It’s something to do with what you sum up as “I don’t want to be social”. The experience of a good book is very personal – someone else’s thought’s popping up during the experience is invading that. In the same way, I’m not to concerned what someone I know nothing about thinks of a given book. I ask for book recommendations from people I know and trust (I’ve asked you for suggestions several times Gary). This is more than simply “like-what-I-like” – I know who you are and your general outlook. You don’t have to like a book for me to find it interesting – but I can relate what I’m likely to think of it to your reaction to it. The same goes for the actual printed reviews. I like longer reviews where I can get a sense of the person writing them so I can carry out the same process.
Damn your blog for making me all contemplative on a Friday evening! Can’t we just go back to talking about incredible defrosting plates? ;-)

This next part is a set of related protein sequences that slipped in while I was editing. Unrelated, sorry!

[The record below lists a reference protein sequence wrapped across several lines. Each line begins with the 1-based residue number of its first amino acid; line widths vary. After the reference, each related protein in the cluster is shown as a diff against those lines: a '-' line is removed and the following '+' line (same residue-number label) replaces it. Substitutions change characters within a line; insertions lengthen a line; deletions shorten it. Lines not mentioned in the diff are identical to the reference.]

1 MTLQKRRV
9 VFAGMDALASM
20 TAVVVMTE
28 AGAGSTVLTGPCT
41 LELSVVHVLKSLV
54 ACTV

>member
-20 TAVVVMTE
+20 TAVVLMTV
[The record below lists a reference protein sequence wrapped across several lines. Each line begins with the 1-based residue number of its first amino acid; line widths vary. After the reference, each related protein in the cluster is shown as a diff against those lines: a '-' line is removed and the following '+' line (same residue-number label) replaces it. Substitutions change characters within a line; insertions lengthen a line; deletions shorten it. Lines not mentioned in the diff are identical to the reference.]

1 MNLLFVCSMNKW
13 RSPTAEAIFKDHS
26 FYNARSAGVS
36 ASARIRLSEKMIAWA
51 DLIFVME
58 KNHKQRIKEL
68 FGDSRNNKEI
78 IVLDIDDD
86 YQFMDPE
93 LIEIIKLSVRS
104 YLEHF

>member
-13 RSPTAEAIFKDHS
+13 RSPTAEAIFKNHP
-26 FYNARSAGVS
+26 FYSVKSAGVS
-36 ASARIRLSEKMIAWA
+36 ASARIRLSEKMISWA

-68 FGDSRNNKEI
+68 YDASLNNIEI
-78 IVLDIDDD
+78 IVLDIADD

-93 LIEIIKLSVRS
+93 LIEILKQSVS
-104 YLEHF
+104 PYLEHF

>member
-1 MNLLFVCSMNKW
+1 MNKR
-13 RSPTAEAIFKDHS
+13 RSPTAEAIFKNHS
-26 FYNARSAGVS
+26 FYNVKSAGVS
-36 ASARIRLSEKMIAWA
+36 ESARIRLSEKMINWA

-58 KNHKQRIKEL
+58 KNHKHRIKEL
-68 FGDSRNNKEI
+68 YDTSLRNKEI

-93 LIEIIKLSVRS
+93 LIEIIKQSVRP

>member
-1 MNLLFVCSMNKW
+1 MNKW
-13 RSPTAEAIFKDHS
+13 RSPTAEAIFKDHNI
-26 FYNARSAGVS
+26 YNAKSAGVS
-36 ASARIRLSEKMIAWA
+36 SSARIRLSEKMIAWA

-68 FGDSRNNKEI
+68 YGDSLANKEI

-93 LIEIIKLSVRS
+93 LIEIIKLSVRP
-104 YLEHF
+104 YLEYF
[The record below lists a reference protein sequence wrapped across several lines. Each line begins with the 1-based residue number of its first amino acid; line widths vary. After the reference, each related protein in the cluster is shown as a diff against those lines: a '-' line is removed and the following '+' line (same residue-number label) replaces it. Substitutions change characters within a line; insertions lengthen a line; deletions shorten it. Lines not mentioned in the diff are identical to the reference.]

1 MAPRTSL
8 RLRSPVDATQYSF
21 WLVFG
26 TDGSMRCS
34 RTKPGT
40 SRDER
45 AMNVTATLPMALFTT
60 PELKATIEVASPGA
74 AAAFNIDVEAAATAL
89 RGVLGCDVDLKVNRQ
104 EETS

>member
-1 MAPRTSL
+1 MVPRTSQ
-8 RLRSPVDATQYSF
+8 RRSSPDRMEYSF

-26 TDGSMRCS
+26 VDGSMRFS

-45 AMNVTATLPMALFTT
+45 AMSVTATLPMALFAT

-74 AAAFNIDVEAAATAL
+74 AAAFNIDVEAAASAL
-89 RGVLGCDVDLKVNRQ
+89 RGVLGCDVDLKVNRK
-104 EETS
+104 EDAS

You know what it is? It’s those irritating bastards who see you reading in public so assume it must be because you’re lonely and bored because surely you couldn’t actually want to read something so they come up and ask you what you’re reading or, even worse, “Reading, are you?” — only now they’re in charge of publishing. Fuck.
> The experience of a good book is very personal â€“ someone elseâ€™s thoughtâ€™s popping up during the experience is invading that.
Yes, exactly. It’s bringing a social layer into something that doesn’t need or benefit from it.
> I ask for book recommendations from people I know and trust
I think that’s the side of things where a social network element would work – I think it’d be interesting to look at a potential Kindle/iBooks/whatever purchase and see that, say, Tom liked it, Jo thought it was crap, that sort of thing. I think a lot of Facebook’s current valuations are based on the belief that it’ll be the engine for that sort of thing.
I don’t think they are in charge of publishing, thankfully, but I think we’re in a period where everybody’s trying everything to see what sticks. Which is fair enough: better to experiment with things than do a music-biz “Internet schminternet” for a decade. But I really hope social reading doesn’t take off.